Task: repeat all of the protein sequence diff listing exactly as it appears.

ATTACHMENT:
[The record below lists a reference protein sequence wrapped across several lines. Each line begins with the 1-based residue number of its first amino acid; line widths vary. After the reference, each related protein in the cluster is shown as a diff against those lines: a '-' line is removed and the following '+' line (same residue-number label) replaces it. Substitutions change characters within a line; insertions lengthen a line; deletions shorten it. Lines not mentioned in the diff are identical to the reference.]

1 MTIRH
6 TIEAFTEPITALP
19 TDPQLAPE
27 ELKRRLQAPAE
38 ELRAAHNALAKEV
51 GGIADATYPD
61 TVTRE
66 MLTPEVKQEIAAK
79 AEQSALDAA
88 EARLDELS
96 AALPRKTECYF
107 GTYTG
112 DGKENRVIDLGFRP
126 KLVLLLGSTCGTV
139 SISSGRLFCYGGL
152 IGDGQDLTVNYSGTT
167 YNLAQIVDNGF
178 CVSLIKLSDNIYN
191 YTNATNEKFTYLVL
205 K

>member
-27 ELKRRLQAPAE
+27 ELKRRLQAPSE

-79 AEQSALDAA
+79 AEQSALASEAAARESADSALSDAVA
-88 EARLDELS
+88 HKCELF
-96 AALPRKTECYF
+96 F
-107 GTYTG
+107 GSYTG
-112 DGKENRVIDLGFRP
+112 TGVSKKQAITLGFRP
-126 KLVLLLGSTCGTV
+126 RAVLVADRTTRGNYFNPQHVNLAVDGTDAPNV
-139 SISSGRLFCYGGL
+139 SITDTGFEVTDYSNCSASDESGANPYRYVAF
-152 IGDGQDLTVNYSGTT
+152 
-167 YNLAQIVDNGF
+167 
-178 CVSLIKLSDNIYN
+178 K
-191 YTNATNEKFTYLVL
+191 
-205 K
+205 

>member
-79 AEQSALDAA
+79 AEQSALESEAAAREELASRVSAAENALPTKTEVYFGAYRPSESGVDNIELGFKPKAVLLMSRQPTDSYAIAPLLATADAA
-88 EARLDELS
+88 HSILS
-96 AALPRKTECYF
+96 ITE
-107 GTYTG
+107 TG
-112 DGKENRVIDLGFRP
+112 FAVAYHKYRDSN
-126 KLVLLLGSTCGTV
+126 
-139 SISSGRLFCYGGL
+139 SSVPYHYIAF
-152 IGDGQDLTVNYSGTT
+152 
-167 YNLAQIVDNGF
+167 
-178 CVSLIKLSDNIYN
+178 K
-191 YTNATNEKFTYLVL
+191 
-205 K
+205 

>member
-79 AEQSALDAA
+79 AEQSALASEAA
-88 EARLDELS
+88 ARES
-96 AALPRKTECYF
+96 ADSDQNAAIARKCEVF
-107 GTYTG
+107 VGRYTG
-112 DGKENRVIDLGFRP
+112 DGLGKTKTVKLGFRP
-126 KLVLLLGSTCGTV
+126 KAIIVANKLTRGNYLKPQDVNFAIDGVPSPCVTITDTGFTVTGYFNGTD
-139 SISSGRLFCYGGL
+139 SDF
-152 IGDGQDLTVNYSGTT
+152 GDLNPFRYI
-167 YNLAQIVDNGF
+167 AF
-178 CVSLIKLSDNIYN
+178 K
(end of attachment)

[The record below lists a reference protein sequence wrapped across several lines. Each line begins with the 1-based residue number of its first amino acid; line widths vary. After the reference, each related protein in the cluster is shown as a diff against those lines: a '-' line is removed and the following '+' line (same residue-number label) replaces it. Substitutions change characters within a line; insertions lengthen a line; deletions shorten it. Lines not mentioned in the diff are identical to the reference.]

1 MTIRH
6 TIEAFTEPITALP
19 TDPQLAPE
27 ELKRRLQAPAE
38 ELRAAHNALAKEV
51 GGIADATYPD
61 TVTRE
66 MLTPEVKQEIAAK
79 AEQSALDAA
88 EARLDELS
96 AALPRKTECYF
107 GTYTG
112 DGKENRVIDLGFRP
126 KLVLLLGSTCGTV
139 SISSGRLFCYGGL
152 IGDGQDLTVNYSGTT
167 YNLAQIVDNGF
178 CVSLIKLSDNIYN
191 YTNATNEKFTYLVL
205 K

>member
-27 ELKRRLQAPAE
+27 ELKRRLQAPSE

-79 AEQSALDAA
+79 AEQSALASEAAARESADSALSDAVA
-88 EARLDELS
+88 HKCELF
-96 AALPRKTECYF
+96 F
-107 GTYTG
+107 GSYTG
-112 DGKENRVIDLGFRP
+112 TGVSKKQAITLGFRP
-126 KLVLLLGSTCGTV
+126 RAVLVADRTTRGNYFNPQHVNLAVDGTDAPNV
-139 SISSGRLFCYGGL
+139 SITDTGFEVTDYSNCSASDESGANPYRYVAF
-152 IGDGQDLTVNYSGTT
+152 
-167 YNLAQIVDNGF
+167 
-178 CVSLIKLSDNIYN
+178 K
-191 YTNATNEKFTYLVL
+191 
-205 K
+205 

>member
-79 AEQSALDAA
+79 AEQSALESEAAAREELASRVSAAENALPTKTEVYFGAYRPSESGVDNIELGFKPKAVLLMSRQPTDSYAIAPLLATADAA
-88 EARLDELS
+88 HSILS
-96 AALPRKTECYF
+96 ITE
-107 GTYTG
+107 TG
-112 DGKENRVIDLGFRP
+112 FAVAYHKYRDSN
-126 KLVLLLGSTCGTV
+126 
-139 SISSGRLFCYGGL
+139 SSVPYHYIAF
-152 IGDGQDLTVNYSGTT
+152 
-167 YNLAQIVDNGF
+167 
-178 CVSLIKLSDNIYN
+178 K
-191 YTNATNEKFTYLVL
+191 
-205 K
+205 

>member
-79 AEQSALDAA
+79 AEQSALASEAA
-88 EARLDELS
+88 ARES
-96 AALPRKTECYF
+96 ADSDQNAAIARKCEVF
-107 GTYTG
+107 VGRYTG
-112 DGKENRVIDLGFRP
+112 DGLGKTKTVKLGFRP
-126 KLVLLLGSTCGTV
+126 KAIIVANKLTRGNYLKPQDVNFAIDGVPSPCVTITDTGFTVTGYFNGTD
-139 SISSGRLFCYGGL
+139 SDF
-152 IGDGQDLTVNYSGTT
+152 GDLNPFRYI
-167 YNLAQIVDNGF
+167 AF
-178 CVSLIKLSDNIYN
+178 K